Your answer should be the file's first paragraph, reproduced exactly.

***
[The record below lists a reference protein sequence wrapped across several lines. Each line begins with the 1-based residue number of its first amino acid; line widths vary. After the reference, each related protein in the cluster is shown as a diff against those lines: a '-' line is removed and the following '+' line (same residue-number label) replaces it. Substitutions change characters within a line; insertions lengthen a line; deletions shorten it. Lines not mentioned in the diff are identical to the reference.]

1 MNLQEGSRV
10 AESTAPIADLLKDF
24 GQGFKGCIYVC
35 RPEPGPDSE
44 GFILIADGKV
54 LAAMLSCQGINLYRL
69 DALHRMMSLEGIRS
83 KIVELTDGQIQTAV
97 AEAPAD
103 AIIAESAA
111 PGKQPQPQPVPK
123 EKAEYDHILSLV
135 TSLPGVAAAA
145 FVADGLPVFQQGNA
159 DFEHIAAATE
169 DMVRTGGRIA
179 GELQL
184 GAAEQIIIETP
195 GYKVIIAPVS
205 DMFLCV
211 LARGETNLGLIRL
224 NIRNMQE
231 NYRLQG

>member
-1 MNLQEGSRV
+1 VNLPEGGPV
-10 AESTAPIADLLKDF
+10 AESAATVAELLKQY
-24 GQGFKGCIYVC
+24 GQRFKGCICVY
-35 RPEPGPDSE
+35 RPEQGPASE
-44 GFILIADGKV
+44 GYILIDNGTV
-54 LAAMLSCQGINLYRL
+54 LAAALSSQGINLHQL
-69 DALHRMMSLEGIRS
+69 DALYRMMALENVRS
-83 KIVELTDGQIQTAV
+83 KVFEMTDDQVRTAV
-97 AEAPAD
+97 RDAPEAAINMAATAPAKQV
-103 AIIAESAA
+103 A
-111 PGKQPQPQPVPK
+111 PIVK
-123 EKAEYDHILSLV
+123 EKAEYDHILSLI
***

[The record below lists a reference protein sequence wrapped across several lines. Each line begins with the 1-based residue number of its first amino acid; line widths vary. After the reference, each related protein in the cluster is shown as a diff against those lines: a '-' line is removed and the following '+' line (same residue-number label) replaces it. Substitutions change characters within a line; insertions lengthen a line; deletions shorten it. Lines not mentioned in the diff are identical to the reference.]